Ever been listening to a track where everything’s well balanced, but you can just tell something’s missing?
The song doesn’t sound as cohesive as professional ones. Using a glue compressor can fix that.
Check it out.
With glue compression:
Hear that? Everything’s gelling together, like it’s all in the same room.
So how do you get solid glue compression? I recommend starting out with a fast attack time (under 1 ms) and a slow release time (around 2–5 s).
Make sure to set the threshold pretty high because you don’t want a ton of gain reduction!
Bonus Tip: Multiband Compression
You may also want to use a multiband compressor. Especially if you want different amounts of compression across the frequency spectrum.
Let’s say you really want to rein in the lows, but you only need a little bit of compression for the high frequencies. Multiband compression is your best friend.
My favorite time to use multiband compression is when a song needs more movement.
You can change the attack and release times so everything gets compressed at a different rate.
By timing these attack and release times with the song, it’s almost like the frequency ranges are dancing.
I find it breathes a little more life into the song.
#3: Tonal EQ
Unlike the cleaning EQ, tonal EQ is all about adding color.
This is where hardware and emulations of hardware really shine!
As sound goes through hardware processors, it gets colored. That means certain frequencies get a little boost and pleasant distortion is added.
The result is a more musical-sounding track. This is especially important when the mix sounds too “digital,” too pristine.
When using tonal EQ for a master, you won’t need to do much processing.
I might make a couple small boosts to frequencies I want to highlight. But it’s not uncommon to just run the track through an EQ for color, with no boosts or cuts at all.
Don’t have thousands of dollars for a hardware EQ? Don’t worry!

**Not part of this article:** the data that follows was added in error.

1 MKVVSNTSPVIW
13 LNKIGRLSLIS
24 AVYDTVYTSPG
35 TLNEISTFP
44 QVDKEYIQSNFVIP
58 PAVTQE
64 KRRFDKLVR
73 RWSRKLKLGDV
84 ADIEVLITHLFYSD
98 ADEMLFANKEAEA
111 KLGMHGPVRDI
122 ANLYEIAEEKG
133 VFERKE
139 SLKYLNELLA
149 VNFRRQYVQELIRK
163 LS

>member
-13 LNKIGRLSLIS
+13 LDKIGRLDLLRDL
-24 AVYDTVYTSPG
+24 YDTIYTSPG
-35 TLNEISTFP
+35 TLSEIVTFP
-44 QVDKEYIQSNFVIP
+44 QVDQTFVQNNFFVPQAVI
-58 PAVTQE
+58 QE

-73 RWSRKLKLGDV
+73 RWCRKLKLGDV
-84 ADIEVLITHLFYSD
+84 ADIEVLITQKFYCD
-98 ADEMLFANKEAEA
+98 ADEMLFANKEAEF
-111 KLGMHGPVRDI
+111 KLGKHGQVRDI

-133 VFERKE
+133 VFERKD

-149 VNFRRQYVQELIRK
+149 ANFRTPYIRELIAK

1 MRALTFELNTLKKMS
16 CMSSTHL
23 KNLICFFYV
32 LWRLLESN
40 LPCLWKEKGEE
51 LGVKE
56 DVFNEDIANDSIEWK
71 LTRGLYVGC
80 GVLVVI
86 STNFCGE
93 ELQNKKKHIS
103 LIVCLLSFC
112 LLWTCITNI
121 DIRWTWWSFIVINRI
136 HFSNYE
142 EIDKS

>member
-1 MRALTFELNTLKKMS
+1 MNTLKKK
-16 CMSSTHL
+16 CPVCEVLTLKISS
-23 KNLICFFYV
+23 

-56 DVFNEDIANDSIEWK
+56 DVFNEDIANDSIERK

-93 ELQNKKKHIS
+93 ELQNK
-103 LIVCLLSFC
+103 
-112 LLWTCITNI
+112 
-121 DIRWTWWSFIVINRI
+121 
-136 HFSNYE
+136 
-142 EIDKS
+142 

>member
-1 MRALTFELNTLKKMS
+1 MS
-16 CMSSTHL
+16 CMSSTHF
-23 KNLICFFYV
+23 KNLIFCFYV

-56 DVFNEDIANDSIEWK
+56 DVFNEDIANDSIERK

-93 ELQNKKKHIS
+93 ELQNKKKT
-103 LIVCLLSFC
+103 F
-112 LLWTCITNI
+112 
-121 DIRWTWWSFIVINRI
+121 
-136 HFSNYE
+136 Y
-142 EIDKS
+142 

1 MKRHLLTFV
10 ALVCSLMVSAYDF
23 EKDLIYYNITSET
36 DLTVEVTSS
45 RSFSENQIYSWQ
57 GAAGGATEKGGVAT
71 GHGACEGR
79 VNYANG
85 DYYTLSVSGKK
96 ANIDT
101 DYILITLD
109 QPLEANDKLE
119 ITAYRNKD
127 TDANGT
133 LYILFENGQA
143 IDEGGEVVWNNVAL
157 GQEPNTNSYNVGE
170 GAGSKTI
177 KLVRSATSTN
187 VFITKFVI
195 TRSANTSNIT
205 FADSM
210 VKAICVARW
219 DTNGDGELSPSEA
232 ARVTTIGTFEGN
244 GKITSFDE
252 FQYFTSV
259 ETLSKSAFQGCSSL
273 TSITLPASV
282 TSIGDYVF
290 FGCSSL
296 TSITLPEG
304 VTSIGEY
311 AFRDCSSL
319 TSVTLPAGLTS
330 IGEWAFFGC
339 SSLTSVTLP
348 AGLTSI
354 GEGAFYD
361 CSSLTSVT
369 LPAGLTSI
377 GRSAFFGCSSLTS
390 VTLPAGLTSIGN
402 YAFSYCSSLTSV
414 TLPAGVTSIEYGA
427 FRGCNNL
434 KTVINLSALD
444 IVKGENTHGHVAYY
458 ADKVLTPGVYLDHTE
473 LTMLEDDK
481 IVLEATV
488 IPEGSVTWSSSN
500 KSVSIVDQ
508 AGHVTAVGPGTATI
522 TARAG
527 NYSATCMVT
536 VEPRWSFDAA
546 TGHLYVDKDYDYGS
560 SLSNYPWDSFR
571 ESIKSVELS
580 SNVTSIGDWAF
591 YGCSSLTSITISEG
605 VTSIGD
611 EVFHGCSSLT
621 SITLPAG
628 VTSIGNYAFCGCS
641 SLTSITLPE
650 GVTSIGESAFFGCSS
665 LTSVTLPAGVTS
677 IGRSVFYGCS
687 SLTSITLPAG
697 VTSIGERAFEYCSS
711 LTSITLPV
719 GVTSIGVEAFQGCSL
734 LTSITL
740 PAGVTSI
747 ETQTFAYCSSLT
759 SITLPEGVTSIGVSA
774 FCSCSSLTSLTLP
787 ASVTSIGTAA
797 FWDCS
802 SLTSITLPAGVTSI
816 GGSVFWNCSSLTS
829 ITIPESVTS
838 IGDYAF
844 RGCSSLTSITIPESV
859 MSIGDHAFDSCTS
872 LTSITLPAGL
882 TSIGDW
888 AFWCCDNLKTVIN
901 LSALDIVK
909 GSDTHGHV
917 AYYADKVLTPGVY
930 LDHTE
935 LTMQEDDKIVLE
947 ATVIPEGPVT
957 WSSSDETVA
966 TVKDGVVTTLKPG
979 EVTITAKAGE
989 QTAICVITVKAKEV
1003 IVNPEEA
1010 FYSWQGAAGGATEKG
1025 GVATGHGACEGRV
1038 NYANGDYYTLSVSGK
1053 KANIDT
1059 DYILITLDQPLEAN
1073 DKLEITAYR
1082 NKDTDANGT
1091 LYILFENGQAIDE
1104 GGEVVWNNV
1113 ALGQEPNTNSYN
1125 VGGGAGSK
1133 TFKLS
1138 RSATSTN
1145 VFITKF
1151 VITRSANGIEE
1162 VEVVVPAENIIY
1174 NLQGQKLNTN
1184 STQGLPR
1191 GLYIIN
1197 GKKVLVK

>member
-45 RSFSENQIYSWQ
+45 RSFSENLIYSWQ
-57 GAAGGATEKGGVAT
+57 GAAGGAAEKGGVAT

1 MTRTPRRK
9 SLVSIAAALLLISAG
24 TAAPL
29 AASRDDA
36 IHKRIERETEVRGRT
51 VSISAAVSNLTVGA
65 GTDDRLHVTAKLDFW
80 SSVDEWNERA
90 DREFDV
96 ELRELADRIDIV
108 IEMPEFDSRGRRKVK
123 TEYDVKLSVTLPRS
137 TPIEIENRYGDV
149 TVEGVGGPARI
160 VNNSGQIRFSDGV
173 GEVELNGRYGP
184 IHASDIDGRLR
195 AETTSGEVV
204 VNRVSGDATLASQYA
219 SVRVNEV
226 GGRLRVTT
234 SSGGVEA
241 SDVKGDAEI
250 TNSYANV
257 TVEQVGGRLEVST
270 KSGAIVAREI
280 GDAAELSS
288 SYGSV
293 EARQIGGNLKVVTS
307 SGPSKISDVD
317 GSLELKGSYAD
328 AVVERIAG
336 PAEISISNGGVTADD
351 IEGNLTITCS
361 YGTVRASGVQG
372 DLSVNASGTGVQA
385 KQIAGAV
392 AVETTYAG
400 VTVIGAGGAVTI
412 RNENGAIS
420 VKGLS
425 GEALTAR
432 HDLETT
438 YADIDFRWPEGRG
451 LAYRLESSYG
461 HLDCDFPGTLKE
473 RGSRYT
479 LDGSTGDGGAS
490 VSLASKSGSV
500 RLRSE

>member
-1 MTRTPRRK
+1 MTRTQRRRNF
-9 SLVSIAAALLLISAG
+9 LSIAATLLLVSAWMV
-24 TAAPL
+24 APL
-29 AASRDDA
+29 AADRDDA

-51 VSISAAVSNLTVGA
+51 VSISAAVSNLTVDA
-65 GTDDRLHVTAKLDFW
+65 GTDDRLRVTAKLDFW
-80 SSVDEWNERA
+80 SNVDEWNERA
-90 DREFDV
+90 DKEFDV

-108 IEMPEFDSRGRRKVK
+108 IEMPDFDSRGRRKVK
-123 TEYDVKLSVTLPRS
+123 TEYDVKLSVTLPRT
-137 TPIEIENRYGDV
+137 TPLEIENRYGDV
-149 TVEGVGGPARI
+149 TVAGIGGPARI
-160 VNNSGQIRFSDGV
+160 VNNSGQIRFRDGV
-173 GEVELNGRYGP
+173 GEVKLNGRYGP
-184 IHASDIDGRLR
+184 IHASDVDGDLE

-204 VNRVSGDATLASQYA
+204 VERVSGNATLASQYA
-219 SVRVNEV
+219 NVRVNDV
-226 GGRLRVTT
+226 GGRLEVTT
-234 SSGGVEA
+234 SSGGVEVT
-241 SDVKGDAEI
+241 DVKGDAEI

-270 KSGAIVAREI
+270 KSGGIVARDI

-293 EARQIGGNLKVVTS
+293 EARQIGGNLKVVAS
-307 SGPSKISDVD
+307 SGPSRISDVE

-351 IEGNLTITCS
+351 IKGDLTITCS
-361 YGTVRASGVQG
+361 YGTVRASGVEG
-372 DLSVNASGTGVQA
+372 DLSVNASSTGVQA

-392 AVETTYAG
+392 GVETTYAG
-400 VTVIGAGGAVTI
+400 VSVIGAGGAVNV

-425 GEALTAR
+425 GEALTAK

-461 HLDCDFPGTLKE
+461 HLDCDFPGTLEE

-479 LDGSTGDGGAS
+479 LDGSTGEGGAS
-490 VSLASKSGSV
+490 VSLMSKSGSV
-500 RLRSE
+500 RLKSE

There are tons of plugins that emulate them. So you can still find a really great mastering EQ for when your track needs a little pick-me-up.
#4: Tonal Compressor
Similar to the tonal EQ, tonal compression is about adding color. There are plenty of great compressors out there that can add dirt, shine, and plenty of other flavors to a song.
Some of you may be wondering, do I really need two compressors? Not necessarily!
You may decide the mix doesn’t really need glue. Or maybe you can add glue and color with the same compressor.
The same thing goes for using two EQs. You don’t have to do it the way I’ve outlined.
There aren’t any hard and fast rules for how much compression to use. Using two compressors makes sense to me because I like dividing them up by what their purpose is.
#5: Stereo Expansion
Another important part of mastering is stereo expansion. This pushes the stereo field further to the left and right, making the song sound wider.
A lot of amateur songs sound narrow when compared to professional ones.
Obviously a great mix will help with that. But using stereo expansion on the master is another great technique!
Most of them use the Haas effect to widen out the sound. Which means you need to be careful!
If you make the mix too wide, you’ll get phase issues. More on that later…
Limiters are an extremely important tool in mastering, but they’re easily misunderstood.